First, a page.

The Water Security Action and Investment Plan: Collective planning for a water-secure future in Greater Kampala
“Water Security means having the right quantity and quality of water to meet different needs including industrial, domestic, navigation, energy production. It means making sure that water becomes an opportunity and not a problem,” says Dr. Callist Tindimugaya, Commissioner for Water Resources Planning and Regulation at the Ugandan Ministry of Water and Environment.
Realising water security remains a challenge
In the Greater Kampala Metropolitan Area (GKMA), Uganda’s economic hub, realising water security remains a challenge. Results from the Pressure-State-Impact-Response (PSIR) framework applied in assessing water security threats in GKMA determined an overall water security index of 32% (WSAIP Technical Report, 2020). On average, 68% of GKMA’s population has access to adequate quantities of acceptable quality water; in Western parts, that percentage drops to as low as 23%.
Even though over the last 20 years Uganda has experienced a high rate of economic growth, leading to a reduction in headcount poverty, the creation of around half a million jobs per year, and improved access to basic services, further growth plans and the high population growth and urbanisation rate are prompting severe environmental risks for both the population and the economy. Issues like wetland encroachment, unregulated wastewater discharge and poor solid waste management have had detrimental effects on Uganda’s natural ecosystems.
Unchecked, these developments threaten to reduce wetland coverage to 64 square kilometres, only one third of the 1996 coverage, further deteriorate the quality of GKMA’s only freshwater supply at the Inner Murchison Bay, increase flood risk and subsequent economic costs associated to flooding by 180%, and have 11,000 tonnes of solid waste end up in the environment daily, further exacerbating surface water pollution and flooding.
In response, the Ministry of Water and Environment alongside its partners is taking various measures, including expanding the sewerage network, investing in faecal sludge management, protecting ecosystems including wetlands, forests and lake shores, and improving drainage networks around the metropolis. The ministry is also strengthening inclusive stakeholder participation by enabling stakeholders to take part in the process of identifying problems, causes and the solutions. Most recently, the Ministry, private sector actors, as well as civil society, have engaged jointly in the development of the Water Security Action and Investment Plan (WSAIP) for Greater Kampala Metropolitan Areas (GKMA).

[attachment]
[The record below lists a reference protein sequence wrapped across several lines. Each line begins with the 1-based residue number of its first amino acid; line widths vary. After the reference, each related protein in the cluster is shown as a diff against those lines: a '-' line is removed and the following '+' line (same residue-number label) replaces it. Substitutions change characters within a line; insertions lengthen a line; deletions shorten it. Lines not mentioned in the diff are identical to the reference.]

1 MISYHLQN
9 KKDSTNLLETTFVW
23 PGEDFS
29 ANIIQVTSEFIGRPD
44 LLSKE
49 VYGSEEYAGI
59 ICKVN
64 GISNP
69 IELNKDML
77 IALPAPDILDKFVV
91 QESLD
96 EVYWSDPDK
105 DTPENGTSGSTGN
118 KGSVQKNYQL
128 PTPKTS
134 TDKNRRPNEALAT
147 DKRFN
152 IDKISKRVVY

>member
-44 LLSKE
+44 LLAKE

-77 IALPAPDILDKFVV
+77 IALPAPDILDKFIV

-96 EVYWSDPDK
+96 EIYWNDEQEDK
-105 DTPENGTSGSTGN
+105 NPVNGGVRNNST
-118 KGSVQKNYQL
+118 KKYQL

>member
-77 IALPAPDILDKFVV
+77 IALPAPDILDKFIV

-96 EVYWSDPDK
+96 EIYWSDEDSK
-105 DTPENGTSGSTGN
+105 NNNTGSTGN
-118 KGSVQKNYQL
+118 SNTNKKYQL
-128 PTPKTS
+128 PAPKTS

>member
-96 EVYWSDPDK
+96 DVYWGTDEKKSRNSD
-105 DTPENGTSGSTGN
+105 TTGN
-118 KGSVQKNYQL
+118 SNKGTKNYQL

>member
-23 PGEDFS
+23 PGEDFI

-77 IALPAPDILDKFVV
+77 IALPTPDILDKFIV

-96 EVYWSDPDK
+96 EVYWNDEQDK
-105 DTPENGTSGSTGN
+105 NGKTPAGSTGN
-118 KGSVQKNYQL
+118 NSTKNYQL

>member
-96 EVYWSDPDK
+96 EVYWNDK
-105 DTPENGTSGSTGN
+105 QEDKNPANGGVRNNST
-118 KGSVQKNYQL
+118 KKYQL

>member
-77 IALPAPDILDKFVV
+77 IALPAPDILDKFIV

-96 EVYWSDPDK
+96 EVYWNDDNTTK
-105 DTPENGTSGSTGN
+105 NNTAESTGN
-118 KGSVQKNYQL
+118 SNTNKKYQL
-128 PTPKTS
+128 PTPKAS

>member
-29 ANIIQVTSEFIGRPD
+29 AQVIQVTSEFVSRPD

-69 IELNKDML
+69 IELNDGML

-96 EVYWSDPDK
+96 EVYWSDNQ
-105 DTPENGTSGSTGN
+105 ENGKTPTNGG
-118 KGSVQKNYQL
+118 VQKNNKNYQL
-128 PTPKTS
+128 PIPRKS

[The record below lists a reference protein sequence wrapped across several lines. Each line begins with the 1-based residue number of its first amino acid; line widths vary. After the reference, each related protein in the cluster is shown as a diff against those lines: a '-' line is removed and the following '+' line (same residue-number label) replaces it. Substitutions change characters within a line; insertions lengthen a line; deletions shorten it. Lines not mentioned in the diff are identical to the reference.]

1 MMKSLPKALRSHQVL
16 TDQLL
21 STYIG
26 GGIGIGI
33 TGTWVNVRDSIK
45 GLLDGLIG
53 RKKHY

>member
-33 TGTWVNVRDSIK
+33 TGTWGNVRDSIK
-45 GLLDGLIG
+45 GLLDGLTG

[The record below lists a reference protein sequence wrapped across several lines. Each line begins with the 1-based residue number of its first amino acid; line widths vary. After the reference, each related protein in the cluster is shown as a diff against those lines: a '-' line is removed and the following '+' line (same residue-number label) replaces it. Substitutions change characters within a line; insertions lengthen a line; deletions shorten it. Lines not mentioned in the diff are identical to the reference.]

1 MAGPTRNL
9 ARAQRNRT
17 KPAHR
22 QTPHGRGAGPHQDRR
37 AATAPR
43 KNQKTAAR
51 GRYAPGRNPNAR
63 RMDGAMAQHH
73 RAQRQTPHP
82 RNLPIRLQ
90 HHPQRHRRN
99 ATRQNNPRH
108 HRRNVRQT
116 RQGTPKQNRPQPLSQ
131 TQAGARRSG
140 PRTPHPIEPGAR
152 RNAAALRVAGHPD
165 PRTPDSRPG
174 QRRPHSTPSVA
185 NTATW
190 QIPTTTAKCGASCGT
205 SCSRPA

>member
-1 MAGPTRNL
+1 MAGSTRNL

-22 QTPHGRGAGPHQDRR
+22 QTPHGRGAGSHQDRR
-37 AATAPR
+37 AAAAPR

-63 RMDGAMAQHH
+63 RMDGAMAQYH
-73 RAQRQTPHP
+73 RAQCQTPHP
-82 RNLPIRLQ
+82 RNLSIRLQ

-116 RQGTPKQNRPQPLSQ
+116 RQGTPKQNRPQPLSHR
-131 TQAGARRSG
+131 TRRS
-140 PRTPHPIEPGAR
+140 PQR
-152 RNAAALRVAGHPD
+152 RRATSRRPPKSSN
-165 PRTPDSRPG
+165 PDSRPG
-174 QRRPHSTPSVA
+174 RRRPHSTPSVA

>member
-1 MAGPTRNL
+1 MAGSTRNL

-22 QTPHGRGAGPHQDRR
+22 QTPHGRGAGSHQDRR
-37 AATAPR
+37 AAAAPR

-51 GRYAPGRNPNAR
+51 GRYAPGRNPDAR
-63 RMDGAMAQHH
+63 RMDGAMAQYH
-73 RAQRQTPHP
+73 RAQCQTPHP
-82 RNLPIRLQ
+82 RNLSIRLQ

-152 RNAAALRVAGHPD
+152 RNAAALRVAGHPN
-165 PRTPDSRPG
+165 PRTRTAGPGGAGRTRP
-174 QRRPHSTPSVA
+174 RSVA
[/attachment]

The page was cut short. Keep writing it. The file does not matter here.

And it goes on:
The Water Security Action and Investment Plan: a blueprint response to mitigate water security threats
The WSAIP is a blueprint response to mitigate water security threats arising from increased urbanisation and is intended to improve the evidence base for understanding the status and future trends of water security in Greater Kampala. It has created a space for local organisations and individuals from the public, private and civil society to co-design bottom-up integrated solutions that address multiple problems from multiple perspectives. At the same time, actors acquire the capacity to better understand the problems, identify the solutions needed, and opportunities for them to play a role in establishing a water-secure future. This inclusiveness throughout the whole WSAIP process represents a great asset, as it ensures the plan’s anchoring across all sectors of the metropolitan area.
The WSAIP is championed by the Ministry of Water and Environment in collaboration with Kampala Capital City Authority (KCCA), National Water and Sewerage Corporation (NWSC), Uganda Manufacturing Association (UMA), Uganda Water and Sanitation NGO Network (UWASNET), the Environment and Natural Resources CSO Network (ENR-CSO), and members of the Kampala Pollution Task Force (PTF).